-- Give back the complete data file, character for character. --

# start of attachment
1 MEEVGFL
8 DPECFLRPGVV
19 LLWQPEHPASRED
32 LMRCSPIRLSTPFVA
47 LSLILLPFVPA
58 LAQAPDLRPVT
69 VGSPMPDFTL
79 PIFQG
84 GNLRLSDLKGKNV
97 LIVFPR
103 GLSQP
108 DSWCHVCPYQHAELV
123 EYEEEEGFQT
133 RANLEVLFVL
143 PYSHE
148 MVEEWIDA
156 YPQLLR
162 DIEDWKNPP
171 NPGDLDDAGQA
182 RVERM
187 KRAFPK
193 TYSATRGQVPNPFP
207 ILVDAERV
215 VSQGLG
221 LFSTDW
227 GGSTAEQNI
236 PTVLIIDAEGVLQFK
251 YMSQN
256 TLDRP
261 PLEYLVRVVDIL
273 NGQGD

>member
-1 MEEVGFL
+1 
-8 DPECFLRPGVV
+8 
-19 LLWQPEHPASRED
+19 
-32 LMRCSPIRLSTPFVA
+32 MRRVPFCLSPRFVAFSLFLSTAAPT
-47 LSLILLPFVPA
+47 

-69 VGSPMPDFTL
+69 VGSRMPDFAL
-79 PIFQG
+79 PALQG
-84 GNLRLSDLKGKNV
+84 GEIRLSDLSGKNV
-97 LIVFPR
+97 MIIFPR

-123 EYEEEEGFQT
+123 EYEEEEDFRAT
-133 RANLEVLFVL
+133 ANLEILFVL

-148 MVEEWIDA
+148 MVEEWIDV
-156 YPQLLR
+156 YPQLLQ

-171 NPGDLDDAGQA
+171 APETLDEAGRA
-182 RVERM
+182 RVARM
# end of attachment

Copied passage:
1 MEEVGFL
8 DPECFLRPGVV
19 LLWQPEHPASRED
32 LMRCSPIRLSTPFVA
47 LSLILLPFVPA
58 LAQAPDLRPVT
69 VGSPMPDFTL
79 PIFQG
84 GNLRLSDLKGKNV
97 LIVFPR
103 GLSQP
108 DSWCHVCPYQHAELV
123 EYEEEEGFQT
133 RANLEVLFVL
143 PYSHE
148 MVEEWIDA
156 YPQLLR
162 DIEDWKNPP
171 NPGDLDDAGQA
182 RVERM
187 KRAFPK
193 TYSATRGQVPNPFP
207 ILVDAERV
215 VSQGLG
221 LFSTDW
227 GGSTAEQNI
236 PTVLIIDAEGVLQFK
251 YMSQN
256 TLDRP
261 PLEYLVRVVDIL
273 NGQGD

>member
-1 MEEVGFL
+1 
-8 DPECFLRPGVV
+8 
-19 LLWQPEHPASRED
+19 
-32 LMRCSPIRLSTPFVA
+32 MRRVPFCLSPRFVAFSLFLSTAAPT
-47 LSLILLPFVPA
+47 

-69 VGSPMPDFTL
+69 VGSRMPDFAL
-79 PIFQG
+79 PALQG
-84 GNLRLSDLKGKNV
+84 GEIRLSDLSGKNV
-97 LIVFPR
+97 MIIFPR

-123 EYEEEEGFQT
+123 EYEEEEDFRAT
-133 RANLEVLFVL
+133 ANLEILFVL

-148 MVEEWIDA
+148 MVEEWIDV
-156 YPQLLR
+156 YPQLLQ

-171 NPGDLDDAGQA
+171 APETLDEAGRA
-182 RVERM
+182 RVARM